Earlier this week, I stayed a few days at my parents’ house to look after my mother after she had cataract surgery. I drove her to the hospital for the surgery as well as to the follow up appointment the next day. Normally, this would be my father’s job, but he’s still in the Philippines after his brother passed away a few weeks ago. As I cared for my mother in her home, I had a lot of time to think about family.
Here’s the Reader’s Digest version of my family history: my parents were born in 1941 (Dad) and 1942 (Mom) in the Philippines, and got married in 1968. My brother was born in 1969, then the entire family immigrated to San Francisco in 1970. I was born in 1976, we moved to Marin County (just north of SF) in 1978, and my sister was born in 1979. My brother got married in 1995, and now has 3 children between the ages of 12-19, living in the North Bay. I got married in 2006 and currently have no children, living with my wife just south of Oakland. My sister is not currently married and lives in Portland with her boyfriend. With the sale of our family business, my parents are now fully retired. They plan to split their time between Marin County and the Philippines.
As my parents get older (especially in light of my mom’s surgery), I’ve been thinking about what happens next for our family. We’ve never discussed the scenario if/when my parents are not able to care for themselves. I never had to contemplate this inevitability previously; both of my father’s parents and my mother’s father passed away before I knew them. And my maternal grandmother was in my aunt’s care until she passed away in the late 1980s.
As a Notary Public, I frequently worked with customers with their family trusts, wills, powers of attorney and Advanced Health Care Directives. Our clientele skewed on the older side, so I saw this paperwork at least once a week. Even though I am not a lawyer, I became very familiar with these forms over the last 4+ years. A couple of years ago, I urged my parents to update their trust and sign their own AHCDs. The last part was really important, since none of us kids had any idea what their wishes were.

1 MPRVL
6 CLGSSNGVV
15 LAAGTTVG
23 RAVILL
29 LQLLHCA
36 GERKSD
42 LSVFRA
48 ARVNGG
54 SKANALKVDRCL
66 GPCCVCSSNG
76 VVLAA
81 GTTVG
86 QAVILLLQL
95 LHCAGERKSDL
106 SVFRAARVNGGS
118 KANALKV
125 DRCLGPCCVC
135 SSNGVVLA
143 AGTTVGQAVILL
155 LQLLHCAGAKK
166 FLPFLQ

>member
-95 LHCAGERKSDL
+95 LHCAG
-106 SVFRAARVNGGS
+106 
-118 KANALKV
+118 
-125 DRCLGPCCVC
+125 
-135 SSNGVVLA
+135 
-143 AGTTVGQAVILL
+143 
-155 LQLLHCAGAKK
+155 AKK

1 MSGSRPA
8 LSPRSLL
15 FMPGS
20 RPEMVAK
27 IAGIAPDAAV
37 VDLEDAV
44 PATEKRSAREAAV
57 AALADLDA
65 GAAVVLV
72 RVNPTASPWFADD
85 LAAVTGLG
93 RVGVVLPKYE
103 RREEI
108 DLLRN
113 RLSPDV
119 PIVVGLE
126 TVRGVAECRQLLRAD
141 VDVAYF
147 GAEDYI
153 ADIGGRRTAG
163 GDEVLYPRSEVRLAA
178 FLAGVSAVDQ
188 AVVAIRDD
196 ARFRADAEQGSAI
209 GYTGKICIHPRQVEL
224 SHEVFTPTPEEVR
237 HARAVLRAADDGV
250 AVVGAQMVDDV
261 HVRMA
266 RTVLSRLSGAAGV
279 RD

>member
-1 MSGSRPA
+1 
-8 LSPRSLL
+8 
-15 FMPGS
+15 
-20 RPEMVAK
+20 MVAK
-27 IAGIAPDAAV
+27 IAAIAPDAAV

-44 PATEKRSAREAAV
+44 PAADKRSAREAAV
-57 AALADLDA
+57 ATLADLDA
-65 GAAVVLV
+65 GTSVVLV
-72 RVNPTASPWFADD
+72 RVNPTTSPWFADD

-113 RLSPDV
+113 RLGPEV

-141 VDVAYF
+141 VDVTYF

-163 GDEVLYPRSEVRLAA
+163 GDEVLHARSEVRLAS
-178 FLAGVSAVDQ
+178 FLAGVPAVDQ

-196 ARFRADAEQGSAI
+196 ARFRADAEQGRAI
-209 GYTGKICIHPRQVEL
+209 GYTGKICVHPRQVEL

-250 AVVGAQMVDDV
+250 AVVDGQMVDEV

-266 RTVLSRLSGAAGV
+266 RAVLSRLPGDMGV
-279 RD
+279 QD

(Some friendly – but not legal – advice: if you have children, you should have all your affairs in order. You don’t want to have probate court split up your assets, which is what is now happening to Prince’s estate. Yes, it is a lot of work, but it would be better for your family if you take care of it now. Just think of it as an investment in their future. Money and time spent now – either by hiring an estate lawyer or completing the paperwork yourself – is well worth it, compared to the potential legal and emotional costs to your family if these aren’t in place.)
The perspective of aging and senior care is surely different for my parents than for me, especially in the cultural sense. In the Philippines, middle and upper class senior citizens will have live-in staff to care for them (cooks, maids, nurses, etc.) The price of labor there is much less expensive, so many more people can afford this type of home care. And if that is not affordable, parents will live with one of their children. I don’t remember ever hearing about any independent senior communities or assisted living centers in the Philippines.